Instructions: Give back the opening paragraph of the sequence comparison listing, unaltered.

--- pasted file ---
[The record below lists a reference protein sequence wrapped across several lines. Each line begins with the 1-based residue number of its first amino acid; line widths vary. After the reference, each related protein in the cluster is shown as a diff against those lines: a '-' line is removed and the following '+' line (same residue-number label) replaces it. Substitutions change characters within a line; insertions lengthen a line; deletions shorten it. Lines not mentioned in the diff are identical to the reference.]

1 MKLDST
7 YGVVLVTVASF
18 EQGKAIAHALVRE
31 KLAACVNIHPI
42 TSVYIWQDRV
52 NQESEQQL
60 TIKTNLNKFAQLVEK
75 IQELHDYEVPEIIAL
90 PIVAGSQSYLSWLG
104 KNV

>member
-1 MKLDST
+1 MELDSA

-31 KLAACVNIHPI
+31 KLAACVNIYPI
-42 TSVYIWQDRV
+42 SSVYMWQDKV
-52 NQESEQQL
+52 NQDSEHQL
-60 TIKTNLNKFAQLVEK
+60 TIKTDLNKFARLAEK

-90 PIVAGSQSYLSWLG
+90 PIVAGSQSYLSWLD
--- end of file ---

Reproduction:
[The record below lists a reference protein sequence wrapped across several lines. Each line begins with the 1-based residue number of its first amino acid; line widths vary. After the reference, each related protein in the cluster is shown as a diff against those lines: a '-' line is removed and the following '+' line (same residue-number label) replaces it. Substitutions change characters within a line; insertions lengthen a line; deletions shorten it. Lines not mentioned in the diff are identical to the reference.]